One thought ahead. Two sentences behind.


I’m currently reading Cormac McCarthy’s “The Crossing.”  If you are not familiar with his work, some of his novels have been turned into movies like “All the Pretty Horses,” “The Road” and “No Country for Old Men Wearing Bermuda Shorts.”  McCarthy is an accomplished writer who has already won a National Book Award and a Pulitzer.  To say his works inhabit bleak landscapes is only temporary until a more suited word can be created.  “The Crossing” is no different.  It is the tale of Billy Parnum, a sixteen year-old New Mexico rancher who traps a she wolf.  But instead of shooting her, he decides to return the wayward animal to Mexico.  The story is a lot like “Dances With Wolves” except there is no Kevin Costner or dancing.  But why dance with an aging star with writing like this:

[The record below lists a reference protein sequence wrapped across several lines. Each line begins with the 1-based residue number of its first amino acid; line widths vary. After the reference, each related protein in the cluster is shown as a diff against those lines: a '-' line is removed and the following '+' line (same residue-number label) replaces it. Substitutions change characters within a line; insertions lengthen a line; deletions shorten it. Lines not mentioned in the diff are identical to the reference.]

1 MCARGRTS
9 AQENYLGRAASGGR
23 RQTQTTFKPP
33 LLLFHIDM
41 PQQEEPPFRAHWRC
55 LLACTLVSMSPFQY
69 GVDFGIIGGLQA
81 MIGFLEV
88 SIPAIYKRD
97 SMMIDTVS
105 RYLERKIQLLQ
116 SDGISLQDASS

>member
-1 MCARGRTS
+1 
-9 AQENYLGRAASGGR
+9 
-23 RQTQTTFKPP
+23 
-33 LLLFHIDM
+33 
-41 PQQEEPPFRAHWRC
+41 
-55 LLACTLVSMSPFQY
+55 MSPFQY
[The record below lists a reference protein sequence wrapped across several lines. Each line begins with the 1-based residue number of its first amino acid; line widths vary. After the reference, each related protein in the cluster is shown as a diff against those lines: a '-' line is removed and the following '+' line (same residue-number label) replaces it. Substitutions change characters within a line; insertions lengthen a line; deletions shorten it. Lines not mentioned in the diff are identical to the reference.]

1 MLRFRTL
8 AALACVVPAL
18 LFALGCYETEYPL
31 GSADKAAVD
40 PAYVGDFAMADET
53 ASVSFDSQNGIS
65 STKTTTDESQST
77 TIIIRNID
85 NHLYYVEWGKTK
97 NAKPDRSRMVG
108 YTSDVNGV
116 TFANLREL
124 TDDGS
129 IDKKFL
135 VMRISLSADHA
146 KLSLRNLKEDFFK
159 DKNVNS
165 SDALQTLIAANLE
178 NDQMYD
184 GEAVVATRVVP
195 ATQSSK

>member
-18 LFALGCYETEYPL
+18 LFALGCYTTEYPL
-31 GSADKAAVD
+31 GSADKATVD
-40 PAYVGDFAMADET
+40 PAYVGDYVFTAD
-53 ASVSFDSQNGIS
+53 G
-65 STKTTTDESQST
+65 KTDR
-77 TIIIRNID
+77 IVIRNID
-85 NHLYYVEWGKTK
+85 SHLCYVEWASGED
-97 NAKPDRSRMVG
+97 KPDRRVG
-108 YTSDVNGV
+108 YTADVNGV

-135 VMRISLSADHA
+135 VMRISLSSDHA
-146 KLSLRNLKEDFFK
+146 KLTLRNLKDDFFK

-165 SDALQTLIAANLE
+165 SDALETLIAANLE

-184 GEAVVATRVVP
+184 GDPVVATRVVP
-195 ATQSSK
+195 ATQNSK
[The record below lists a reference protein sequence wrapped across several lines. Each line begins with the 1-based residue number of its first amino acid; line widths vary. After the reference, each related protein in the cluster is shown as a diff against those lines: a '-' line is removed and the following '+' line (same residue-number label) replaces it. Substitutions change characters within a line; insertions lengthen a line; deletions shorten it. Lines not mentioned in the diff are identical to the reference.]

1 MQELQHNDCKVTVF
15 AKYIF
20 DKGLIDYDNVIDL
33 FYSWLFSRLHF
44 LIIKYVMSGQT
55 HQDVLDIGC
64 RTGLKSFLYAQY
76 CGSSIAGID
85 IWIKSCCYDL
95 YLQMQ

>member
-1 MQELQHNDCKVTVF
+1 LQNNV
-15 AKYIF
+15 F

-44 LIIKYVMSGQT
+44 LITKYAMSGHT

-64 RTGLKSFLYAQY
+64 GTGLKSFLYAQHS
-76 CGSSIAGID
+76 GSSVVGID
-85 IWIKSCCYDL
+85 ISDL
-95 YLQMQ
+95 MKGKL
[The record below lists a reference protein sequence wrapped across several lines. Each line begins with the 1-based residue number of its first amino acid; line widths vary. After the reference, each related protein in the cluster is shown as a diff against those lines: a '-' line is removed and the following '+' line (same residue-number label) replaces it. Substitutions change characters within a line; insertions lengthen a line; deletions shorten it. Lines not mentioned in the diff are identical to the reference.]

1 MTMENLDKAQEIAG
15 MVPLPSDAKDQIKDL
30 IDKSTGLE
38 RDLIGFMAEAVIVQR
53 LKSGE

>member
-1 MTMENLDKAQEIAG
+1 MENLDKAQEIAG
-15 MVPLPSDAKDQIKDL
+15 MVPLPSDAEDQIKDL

“He sat in a kitchen that was all but dark so sheltered was it from the sun and he at frijoles from a clay bowl with a huge spoon of enameled tin.  The sole light fell from the smoke hole in the ceiling and the woman knelt there at the low clay brasero and turned the tortillas on a cracked and ancient clay comal while the thin smoke rose up the blackened wall and vanished overhead.”

 The pacing, the atmosphere, if you want to know how to write, you will find no better example.  Also, it is a little known secret that if you ever want a novel considered for a Pulitzer, the word frijoles must appear at least twenty times.  See excerpt:

 “He drew slowly on the cigarette.  He studied the rising smoke.  As if its slow uncoiling lay the lineaments of the history he told.  Dream or memory or built stone.  He tapped the ash into a bowl of frijoles.  He couldn’t believe he flecked hot ash over his dinner.  He needed to be more aware of the present instead of ruminating over the past.  Dios Grande!  Where was he going to find another bowl of frijoles?  How he loved frijoles.  How he loved the word frijoles.  How he loved to say the word frijoles.  How each syllable rolled from his dry lips like a fat plume of smoke, fri…jo…les.”

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